2012 Atlantic Hurricane Season Birdseye Discussion #133A (Special Update)
...MONDAY OCTOBER 15 2012...12:30 AM EDT...
This special update is written concerning Tropical Storm Rafael...showing a change in direction and intensity since full discussion #133. The surface center of Rafael appears to have made an early northward turn along 65W longitude while regenerating into its heavier t-storm activity. Moreover...the the t-storm activity has become quiet strong over the center such that Rafael is almost a hurricane (75+ mph max winds). In lieu of this development...here is my updated intensity forecast for Rafael
11 PM Sun Oct 14 2012...70 mph...initial
11 AM Mon Oct 15 2012...80 mph...12 hr
11 PM Mon Oct 15 2012...80 mph...24 hr
11 AM Tue Oct 16 2012...80 mph...36 hr
11 AM Wed Oct 17 2012...75 mph (Becoming Non-Tropical)...60 hr
The updated intensity forecast uses the current rate of intensification (10 mph every 12 hours) till 11 AM Monday...when the wind shear from an upper trough (paragraph P1 of discussion #133) begins to increase. Previously I had not predicted any weakening at the end of the forecast...the philisophy being that Rafael transitions into a strong non-tropical low supported the eastern divergence of the upper trough. However...this is the first time I am suggesting an 80 mph peak intensity...and I do not expect that the shear from the upper trough and the cooler waters at the end of the forecast will allow Rafael to be stronger than 75 mph...so I weaken him from 80 to 75 mph by 11 AM Wed (when I expect him to transition to non-tropical).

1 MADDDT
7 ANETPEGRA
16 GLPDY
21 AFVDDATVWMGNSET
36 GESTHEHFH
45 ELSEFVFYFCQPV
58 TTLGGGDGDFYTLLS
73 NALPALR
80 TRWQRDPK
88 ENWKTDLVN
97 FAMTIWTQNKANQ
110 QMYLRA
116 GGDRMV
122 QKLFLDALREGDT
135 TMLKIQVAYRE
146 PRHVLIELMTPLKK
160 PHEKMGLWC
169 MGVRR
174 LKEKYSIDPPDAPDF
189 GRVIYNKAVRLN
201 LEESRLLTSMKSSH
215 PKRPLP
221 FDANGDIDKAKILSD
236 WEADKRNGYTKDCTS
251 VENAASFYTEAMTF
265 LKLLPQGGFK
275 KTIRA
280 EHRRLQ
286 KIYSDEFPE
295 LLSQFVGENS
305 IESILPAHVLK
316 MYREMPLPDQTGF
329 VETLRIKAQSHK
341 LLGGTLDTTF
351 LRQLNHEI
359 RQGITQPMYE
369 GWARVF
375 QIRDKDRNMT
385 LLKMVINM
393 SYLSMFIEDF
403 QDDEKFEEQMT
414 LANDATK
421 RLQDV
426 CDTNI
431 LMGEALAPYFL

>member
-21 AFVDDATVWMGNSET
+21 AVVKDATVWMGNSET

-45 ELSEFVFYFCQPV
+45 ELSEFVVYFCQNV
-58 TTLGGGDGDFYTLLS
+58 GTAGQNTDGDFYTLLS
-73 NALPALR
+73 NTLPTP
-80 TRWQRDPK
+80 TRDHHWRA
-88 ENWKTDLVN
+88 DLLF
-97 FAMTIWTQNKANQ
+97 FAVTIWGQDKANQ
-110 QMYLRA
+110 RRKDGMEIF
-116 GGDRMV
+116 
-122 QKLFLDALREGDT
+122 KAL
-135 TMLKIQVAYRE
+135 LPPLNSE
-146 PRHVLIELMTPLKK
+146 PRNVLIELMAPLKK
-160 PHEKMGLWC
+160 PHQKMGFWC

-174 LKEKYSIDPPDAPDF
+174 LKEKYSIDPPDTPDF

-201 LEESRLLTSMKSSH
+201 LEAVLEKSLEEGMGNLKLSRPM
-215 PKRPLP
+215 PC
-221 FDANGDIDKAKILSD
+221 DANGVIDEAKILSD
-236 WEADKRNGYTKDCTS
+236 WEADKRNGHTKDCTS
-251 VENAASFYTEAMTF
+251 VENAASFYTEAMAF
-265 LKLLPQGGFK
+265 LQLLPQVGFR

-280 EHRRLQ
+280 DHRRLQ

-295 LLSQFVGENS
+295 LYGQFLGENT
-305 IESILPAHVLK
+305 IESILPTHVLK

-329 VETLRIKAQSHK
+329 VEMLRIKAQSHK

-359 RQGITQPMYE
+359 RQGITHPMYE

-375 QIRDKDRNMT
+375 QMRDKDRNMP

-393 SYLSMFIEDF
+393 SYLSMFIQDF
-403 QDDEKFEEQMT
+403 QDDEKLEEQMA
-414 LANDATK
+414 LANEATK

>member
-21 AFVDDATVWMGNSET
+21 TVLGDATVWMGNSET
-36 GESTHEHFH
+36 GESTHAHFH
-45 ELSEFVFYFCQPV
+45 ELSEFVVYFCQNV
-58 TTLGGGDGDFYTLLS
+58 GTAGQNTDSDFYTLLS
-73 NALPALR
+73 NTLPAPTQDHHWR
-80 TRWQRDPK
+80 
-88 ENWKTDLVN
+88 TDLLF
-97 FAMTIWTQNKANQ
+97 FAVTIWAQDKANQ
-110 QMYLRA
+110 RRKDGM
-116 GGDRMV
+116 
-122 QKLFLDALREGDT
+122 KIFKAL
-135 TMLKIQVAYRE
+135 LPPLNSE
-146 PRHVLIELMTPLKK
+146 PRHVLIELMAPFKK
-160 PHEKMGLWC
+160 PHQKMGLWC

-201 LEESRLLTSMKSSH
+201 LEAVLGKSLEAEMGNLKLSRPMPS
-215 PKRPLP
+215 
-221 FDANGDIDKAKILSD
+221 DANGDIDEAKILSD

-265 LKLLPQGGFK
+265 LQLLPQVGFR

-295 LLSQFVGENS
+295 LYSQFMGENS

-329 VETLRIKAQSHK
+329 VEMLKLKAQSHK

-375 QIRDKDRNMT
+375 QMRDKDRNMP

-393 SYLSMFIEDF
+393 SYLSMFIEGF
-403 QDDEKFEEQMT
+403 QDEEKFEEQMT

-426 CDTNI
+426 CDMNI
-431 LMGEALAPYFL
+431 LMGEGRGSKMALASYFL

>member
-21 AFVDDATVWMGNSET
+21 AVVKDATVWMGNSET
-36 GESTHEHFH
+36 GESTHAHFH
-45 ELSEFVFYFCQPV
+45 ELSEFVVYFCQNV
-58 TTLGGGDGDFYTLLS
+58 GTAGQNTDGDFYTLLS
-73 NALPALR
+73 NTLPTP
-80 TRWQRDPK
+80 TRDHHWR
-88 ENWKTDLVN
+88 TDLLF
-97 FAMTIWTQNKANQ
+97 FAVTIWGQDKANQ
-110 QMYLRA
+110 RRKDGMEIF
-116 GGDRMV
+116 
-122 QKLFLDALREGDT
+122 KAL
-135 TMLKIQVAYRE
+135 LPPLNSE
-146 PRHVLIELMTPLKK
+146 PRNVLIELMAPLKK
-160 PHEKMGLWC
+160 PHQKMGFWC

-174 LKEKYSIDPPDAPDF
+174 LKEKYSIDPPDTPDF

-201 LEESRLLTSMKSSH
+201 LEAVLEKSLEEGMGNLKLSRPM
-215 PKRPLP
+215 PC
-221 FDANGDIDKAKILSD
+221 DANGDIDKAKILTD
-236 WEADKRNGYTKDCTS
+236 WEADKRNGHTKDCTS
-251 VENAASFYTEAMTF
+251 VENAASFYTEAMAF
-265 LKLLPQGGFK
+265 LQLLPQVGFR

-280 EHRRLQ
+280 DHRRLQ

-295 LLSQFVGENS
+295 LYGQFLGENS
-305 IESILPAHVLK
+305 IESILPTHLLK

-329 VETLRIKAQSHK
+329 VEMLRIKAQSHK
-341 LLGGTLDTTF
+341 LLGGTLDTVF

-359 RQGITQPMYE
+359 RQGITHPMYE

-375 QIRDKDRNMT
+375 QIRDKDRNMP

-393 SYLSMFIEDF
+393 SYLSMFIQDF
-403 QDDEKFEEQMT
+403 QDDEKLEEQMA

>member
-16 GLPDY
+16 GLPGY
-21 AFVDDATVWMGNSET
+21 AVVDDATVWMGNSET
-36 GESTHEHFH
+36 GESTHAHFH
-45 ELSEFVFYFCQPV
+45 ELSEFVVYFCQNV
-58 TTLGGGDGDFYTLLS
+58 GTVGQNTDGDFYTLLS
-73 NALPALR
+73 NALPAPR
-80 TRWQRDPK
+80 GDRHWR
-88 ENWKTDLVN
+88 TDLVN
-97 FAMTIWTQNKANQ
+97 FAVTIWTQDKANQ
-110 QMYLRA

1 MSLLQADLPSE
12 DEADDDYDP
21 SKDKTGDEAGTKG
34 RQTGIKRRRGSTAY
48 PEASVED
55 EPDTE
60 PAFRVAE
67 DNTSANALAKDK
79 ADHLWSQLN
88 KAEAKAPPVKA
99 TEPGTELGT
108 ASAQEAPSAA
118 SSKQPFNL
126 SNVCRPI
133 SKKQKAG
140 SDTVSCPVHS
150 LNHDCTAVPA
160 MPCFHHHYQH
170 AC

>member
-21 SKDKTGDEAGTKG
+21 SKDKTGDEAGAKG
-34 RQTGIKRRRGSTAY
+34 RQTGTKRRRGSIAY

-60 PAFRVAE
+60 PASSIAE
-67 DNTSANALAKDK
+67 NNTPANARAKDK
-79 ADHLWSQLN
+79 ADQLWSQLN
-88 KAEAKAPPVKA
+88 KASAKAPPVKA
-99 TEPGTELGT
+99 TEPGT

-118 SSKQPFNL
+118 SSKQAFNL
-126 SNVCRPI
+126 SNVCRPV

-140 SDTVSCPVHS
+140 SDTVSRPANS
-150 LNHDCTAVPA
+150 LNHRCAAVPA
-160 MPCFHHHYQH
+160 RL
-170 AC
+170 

The earlier than expect northward turn...occuring along 65W longitude...means Rafael will be to the right of my and the NHC's track forecasts shown in Figure 1 of discussion #133...with larger errors occuring with my forecast track that had a leftward bias with respect to NHC's. This also means the threat to Bermuda on Tuesday and threat to eastern Newfoundland (as a non-tropical low) by Thursday is reducing. However...residents in Bermuda remain under a tropical storm watch...and should be acting upon that watch until further notice.
Return to full discussion #133 for an assessment on the rest of the Atlantic tropics.